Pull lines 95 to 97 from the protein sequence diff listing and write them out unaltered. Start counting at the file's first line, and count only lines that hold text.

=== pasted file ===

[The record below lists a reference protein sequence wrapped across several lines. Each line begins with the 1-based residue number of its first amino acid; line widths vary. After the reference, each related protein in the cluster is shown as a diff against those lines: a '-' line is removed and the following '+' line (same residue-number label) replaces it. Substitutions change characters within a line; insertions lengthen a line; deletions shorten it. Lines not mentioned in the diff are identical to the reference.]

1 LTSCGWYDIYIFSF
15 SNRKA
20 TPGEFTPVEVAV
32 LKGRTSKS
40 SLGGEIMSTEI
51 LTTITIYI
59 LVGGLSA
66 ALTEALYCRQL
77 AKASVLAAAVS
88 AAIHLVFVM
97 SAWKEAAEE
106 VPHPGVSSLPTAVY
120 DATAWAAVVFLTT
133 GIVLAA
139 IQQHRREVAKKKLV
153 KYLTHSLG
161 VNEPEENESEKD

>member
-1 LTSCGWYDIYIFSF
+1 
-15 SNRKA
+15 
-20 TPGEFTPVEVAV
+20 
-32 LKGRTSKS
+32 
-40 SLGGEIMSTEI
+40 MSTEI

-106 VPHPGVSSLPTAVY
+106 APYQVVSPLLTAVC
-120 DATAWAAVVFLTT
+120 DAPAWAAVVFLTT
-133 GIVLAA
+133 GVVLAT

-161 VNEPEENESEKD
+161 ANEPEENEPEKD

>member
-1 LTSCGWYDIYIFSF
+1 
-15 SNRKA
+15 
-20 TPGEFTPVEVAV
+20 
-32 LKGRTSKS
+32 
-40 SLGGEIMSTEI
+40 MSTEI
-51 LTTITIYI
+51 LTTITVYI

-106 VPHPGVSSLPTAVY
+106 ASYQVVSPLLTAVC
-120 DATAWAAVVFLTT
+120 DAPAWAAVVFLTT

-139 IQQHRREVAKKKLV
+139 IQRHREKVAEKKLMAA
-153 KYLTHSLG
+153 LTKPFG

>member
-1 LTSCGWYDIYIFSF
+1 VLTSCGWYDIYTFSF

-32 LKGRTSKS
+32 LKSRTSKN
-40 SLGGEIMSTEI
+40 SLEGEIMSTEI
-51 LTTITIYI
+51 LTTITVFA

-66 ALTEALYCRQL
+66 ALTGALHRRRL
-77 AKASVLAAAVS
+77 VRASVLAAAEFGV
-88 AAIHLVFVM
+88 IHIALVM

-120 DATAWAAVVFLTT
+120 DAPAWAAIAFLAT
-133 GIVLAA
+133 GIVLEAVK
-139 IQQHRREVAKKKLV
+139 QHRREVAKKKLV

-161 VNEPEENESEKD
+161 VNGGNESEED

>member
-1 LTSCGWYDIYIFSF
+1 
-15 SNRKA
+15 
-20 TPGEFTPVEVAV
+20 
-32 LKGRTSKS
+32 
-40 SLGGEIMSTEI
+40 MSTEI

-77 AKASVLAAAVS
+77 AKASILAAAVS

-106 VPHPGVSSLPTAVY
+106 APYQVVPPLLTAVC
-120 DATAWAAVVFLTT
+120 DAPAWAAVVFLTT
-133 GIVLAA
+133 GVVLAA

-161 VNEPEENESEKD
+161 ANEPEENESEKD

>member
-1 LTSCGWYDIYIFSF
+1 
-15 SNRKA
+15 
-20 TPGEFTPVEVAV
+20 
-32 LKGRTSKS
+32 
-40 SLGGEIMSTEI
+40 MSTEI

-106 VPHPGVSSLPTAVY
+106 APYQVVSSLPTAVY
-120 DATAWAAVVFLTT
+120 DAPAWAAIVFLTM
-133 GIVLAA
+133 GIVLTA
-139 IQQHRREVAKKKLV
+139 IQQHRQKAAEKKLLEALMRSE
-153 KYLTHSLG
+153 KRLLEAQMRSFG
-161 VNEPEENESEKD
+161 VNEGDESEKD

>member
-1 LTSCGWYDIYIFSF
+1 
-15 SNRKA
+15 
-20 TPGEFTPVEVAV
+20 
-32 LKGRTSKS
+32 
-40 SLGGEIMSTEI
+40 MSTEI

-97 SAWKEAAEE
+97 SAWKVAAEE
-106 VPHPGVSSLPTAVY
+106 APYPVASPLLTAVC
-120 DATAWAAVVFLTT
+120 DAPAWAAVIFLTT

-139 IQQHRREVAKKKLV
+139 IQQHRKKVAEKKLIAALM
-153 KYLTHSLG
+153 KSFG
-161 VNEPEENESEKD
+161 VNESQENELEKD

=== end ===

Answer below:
-106 VPHPGVSSLPTAVY
+106 APYQVVPPLLTAVC
-120 DATAWAAVVFLTT